Although many real estate investors choose to leave the complicated lines, measurements, and extremely fine print of blueprints to their contractors, engineers, and architects, sometimes a quick look at a property’s inner workings can tell you a lot about how a potential project might go. At times, a blueprint can even serve as a way to “turn back time” to see how a damaged property, such as one purchased in the wake of a fire, flood, or other disaster, might have looked prior to the damage.
“Both flippers and homeowners may come in with blueprints if they are looking to repair a fire-damaged home,” for example, said Doug Fritsch, director of web and package sales at 84 Lumber and a core trainer for the company. “You can match a blueprint up to new designs to identify potential problems.”
Blueprint Code Clue #1: Blueprints provide insider insight into code violations and outdated design.
For example, if a property has burned down to the foundation, an investor may have to bring that foundation up to code to pass an inspection once the repairs and remodeling are complete. “An eight-inch block foundation on an older property might have been just fine when the house was built, but now that you are doing a complete rebuild current regulations may require 12-inch foundation instead,” Fritsch observed. Because foundation modifications require additional (and sometimes costly) professional oversight, such knowledge could save you a great deal of time and money by enabling you to correctly factor in costs and time when you are evaluating a potential project.
Blueprint Code Clue #2: Find out if your design dream is an option before you buy.
A blueprint can provide an investor considering altering a home’s floorplan with important information about whether the concept is workable. “Blueprints show where the weight in the house is distributed,” explained Fritsch. “In some homes, you could theoretically knock down every interior wall and the house would still stand, although I’m not recommending that! In others, there are walls, called ‘load-bearing partitions’ in the blueprint, that support the ceiling and cannot be removed. If you want to even modify them, you need to bring a structural engineer or an architect back in, adding time and money to your project.”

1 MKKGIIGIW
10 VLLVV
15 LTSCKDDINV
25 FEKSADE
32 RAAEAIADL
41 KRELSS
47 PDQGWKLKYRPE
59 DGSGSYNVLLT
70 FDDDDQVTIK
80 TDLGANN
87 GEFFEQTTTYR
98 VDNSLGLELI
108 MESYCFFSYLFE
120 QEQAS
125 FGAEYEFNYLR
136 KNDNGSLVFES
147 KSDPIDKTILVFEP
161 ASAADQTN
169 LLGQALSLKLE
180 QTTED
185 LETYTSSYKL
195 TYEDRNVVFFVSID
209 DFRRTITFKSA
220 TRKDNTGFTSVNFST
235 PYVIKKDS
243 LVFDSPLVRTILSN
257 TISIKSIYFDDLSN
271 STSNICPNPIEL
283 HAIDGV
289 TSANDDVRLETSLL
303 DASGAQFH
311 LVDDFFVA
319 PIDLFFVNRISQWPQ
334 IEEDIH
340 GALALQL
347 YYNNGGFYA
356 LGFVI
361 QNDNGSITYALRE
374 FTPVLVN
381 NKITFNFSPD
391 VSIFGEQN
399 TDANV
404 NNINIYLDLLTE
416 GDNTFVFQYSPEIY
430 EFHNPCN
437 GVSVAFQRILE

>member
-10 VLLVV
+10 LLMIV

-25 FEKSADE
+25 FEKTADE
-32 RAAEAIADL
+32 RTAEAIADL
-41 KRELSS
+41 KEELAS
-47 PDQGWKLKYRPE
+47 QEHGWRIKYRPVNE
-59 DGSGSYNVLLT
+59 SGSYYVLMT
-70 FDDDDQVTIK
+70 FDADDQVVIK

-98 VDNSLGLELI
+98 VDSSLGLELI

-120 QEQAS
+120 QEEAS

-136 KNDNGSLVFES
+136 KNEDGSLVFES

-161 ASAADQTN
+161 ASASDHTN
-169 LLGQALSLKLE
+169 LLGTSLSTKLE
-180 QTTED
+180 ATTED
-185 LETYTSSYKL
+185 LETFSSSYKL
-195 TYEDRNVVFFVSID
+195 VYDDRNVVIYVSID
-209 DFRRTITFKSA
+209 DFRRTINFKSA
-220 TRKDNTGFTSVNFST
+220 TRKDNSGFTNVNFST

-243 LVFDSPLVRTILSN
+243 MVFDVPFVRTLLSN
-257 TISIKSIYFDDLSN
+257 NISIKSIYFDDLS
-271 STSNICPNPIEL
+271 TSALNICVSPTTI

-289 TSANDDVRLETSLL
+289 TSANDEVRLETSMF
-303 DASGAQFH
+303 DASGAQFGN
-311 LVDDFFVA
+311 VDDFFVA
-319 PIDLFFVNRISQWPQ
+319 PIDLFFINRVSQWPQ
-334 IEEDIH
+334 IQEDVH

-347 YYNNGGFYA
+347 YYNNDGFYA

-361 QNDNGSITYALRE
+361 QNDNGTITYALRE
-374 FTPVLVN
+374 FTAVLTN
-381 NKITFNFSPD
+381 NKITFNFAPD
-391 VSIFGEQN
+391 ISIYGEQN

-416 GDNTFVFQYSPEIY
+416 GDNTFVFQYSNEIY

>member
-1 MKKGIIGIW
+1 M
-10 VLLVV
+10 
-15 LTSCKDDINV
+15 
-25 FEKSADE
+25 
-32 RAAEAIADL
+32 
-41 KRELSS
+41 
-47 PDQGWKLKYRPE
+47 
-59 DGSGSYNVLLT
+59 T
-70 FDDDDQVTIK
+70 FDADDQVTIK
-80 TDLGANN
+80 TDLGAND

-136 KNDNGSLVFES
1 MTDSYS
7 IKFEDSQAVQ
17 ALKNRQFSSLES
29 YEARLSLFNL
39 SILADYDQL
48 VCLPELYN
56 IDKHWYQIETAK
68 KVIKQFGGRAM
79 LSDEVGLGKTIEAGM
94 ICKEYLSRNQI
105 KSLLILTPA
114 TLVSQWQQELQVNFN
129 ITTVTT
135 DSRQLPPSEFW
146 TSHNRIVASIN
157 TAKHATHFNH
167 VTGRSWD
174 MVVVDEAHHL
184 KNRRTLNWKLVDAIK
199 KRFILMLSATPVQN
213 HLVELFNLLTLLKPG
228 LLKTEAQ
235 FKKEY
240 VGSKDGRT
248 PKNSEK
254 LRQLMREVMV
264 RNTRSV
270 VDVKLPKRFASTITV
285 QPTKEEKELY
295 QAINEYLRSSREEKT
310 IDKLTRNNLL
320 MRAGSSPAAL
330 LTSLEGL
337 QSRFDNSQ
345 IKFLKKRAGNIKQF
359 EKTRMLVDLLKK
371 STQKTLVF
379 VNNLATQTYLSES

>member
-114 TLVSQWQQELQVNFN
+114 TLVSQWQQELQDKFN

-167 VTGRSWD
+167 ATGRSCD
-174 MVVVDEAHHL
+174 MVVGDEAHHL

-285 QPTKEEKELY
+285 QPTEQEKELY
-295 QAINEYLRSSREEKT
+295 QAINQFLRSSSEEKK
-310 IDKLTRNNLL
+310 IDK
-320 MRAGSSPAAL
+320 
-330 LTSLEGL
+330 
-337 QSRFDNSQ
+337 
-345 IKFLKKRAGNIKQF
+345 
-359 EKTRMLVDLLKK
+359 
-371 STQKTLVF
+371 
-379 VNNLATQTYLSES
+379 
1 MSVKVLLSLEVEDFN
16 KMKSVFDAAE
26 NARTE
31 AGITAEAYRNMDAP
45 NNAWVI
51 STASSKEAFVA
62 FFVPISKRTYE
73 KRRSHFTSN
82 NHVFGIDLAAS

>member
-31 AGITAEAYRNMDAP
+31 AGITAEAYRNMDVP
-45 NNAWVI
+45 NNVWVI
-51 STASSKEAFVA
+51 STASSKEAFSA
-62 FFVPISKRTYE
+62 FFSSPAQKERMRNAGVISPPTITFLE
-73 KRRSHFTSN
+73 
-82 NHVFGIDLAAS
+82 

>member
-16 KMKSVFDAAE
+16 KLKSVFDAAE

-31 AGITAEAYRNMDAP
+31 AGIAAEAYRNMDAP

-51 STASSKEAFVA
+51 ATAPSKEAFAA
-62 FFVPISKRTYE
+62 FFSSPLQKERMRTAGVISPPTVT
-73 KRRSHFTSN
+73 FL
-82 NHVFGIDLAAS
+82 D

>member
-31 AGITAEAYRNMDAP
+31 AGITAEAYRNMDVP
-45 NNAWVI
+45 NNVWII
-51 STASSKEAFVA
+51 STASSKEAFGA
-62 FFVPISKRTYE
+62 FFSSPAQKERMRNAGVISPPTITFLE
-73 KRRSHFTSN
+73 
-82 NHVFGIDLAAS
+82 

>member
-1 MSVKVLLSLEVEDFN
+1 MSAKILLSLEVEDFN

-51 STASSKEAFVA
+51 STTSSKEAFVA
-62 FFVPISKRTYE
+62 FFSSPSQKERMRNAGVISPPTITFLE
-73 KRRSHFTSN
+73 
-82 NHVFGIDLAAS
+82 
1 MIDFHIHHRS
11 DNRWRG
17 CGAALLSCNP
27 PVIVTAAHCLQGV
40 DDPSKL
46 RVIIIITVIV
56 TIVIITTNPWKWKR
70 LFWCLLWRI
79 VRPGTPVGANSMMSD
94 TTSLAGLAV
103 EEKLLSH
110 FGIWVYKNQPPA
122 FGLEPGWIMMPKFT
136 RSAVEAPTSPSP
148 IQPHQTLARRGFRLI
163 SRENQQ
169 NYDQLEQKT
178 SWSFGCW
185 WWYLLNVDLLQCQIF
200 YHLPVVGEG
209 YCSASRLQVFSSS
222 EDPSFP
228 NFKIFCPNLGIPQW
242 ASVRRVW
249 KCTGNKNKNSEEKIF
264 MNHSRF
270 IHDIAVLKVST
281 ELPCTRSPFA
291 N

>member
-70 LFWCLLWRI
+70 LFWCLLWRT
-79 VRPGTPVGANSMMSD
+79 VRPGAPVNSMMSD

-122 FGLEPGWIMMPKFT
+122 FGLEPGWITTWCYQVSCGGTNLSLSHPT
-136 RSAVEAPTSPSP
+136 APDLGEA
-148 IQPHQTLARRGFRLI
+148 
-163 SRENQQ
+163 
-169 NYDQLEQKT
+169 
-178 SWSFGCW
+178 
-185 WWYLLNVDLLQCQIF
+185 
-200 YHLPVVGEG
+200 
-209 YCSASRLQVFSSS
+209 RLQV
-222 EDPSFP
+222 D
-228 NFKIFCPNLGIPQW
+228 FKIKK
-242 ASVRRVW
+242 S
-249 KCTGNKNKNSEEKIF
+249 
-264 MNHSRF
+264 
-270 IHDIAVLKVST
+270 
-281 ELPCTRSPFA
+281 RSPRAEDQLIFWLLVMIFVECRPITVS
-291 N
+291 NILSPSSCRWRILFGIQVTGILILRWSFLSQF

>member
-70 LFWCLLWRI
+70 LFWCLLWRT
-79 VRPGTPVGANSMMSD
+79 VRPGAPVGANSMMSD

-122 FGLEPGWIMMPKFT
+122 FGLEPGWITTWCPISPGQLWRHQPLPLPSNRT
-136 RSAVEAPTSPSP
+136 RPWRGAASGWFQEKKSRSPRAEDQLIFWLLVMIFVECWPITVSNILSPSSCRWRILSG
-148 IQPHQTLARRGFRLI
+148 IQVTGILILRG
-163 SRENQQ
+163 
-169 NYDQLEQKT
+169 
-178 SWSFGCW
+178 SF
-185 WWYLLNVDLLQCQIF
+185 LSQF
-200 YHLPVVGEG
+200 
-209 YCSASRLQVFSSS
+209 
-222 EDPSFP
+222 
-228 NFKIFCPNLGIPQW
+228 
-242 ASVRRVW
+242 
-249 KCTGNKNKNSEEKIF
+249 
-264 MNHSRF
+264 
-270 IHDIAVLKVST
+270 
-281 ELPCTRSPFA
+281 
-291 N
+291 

The issue of load-bearing walls is highly relevant to real estate investors who work on older homes, such as those built in the 1940s. In hot markets like Dallas, Texas, many fix-and-flippers focus their lead generation efforts on homes from this time period because they are often located in attractive neighborhoods and are likely to be owned by individuals who do not want to update the property before selling. This provides the investor with an opportunity to buy at a discount, update the home, and sell at a profit.
Older homes tend to have much more segmented floor plans and, furthermore, generally require complete reinstallation of modern pipes and wiring. Failure to update a floor plan can take a huge bite out of potential profits for both rentals and retail sales. Fritsch warned,
“Some walls you can blow out, and some you cannot. A blueprint will show you if the open-concept floorplan you have in mind is an option for the property you are considering.”
Blueprint Code Clue #3: Get a “crystal ball” look at the things your property needs to be competitive on the market.
Blueprints can provide guidance on what the ideal “comp” for your property will be when you renovate. If a property is located in a master-planned community, then pulling blueprints of the models available in the community will help you envision the scope of your project in advance. “Going back to our investor who has purchased a house after it burned, that investor could look at the blueprints to find out what types of upgrades and amenities were in the home before the fire to get an idea of what they will have to put in to restore or improve the value,” Fritsch said.
84 Lumber is a Think Realty supplier and offers Think Realty members a variety of discounts on their products and services. Learn more.